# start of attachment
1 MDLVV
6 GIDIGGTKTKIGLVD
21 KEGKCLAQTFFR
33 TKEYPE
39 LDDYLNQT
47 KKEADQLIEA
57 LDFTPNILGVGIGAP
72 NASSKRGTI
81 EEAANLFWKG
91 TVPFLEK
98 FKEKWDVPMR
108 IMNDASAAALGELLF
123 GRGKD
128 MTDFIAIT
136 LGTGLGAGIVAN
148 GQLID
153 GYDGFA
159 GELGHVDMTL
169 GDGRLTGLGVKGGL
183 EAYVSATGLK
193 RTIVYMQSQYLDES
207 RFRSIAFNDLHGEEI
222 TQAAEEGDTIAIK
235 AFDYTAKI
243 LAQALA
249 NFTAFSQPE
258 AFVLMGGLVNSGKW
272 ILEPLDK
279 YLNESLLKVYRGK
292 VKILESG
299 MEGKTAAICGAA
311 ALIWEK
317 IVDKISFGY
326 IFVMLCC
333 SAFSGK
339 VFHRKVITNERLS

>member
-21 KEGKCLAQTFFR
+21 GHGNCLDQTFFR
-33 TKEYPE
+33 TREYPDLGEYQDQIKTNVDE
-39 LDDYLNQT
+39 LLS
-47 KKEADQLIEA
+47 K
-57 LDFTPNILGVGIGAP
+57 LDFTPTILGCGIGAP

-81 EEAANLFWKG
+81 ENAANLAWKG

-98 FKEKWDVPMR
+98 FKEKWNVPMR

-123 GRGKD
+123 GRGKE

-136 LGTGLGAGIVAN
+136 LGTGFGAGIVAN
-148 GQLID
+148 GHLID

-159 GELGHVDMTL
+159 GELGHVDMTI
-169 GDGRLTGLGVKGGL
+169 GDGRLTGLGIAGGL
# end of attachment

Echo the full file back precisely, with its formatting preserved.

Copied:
1 MDLVV
6 GIDIGGTKTKIGLVD
21 KEGKCLAQTFFR
33 TKEYPE
39 LDDYLNQT
47 KKEADQLIEA
57 LDFTPNILGVGIGAP
72 NASSKRGTI
81 EEAANLFWKG
91 TVPFLEK
98 FKEKWDVPMR
108 IMNDASAAALGELLF
123 GRGKD
128 MTDFIAIT
136 LGTGLGAGIVAN
148 GQLID
153 GYDGFA
159 GELGHVDMTL
169 GDGRLTGLGVKGGL
183 EAYVSATGLK
193 RTIVYMQSQYLDES
207 RFRSIAFNDLHGEEI
222 TQAAEEGDTIAIK
235 AFDYTAKI
243 LAQALA
249 NFTAFSQPE
258 AFVLMGGLVNSGKW
272 ILEPLDK
279 YLNESLLKVYRGK
292 VKILESG
299 MEGKTAAICGAA
311 ALIWEK
317 IVDKISFGY
326 IFVMLCC
333 SAFSGK
339 VFHRKVITNERLS

>member
-21 KEGKCLAQTFFR
+21 GHGNCLDQTFFR
-33 TKEYPE
+33 TREYPDLGEYQDQIKTNVDE
-39 LDDYLNQT
+39 LLS
-47 KKEADQLIEA
+47 K
-57 LDFTPNILGVGIGAP
+57 LDFTPTILGCGIGAP

-81 EEAANLFWKG
+81 ENAANLAWKG

-98 FKEKWDVPMR
+98 FKEKWNVPMR

-123 GRGKD
+123 GRGKE

-136 LGTGLGAGIVAN
+136 LGTGFGAGIVAN
-148 GQLID
+148 GHLID

-159 GELGHVDMTL
+159 GELGHVDMTI
-169 GDGRLTGLGVKGGL
+169 GDGRLTGLGIAGGL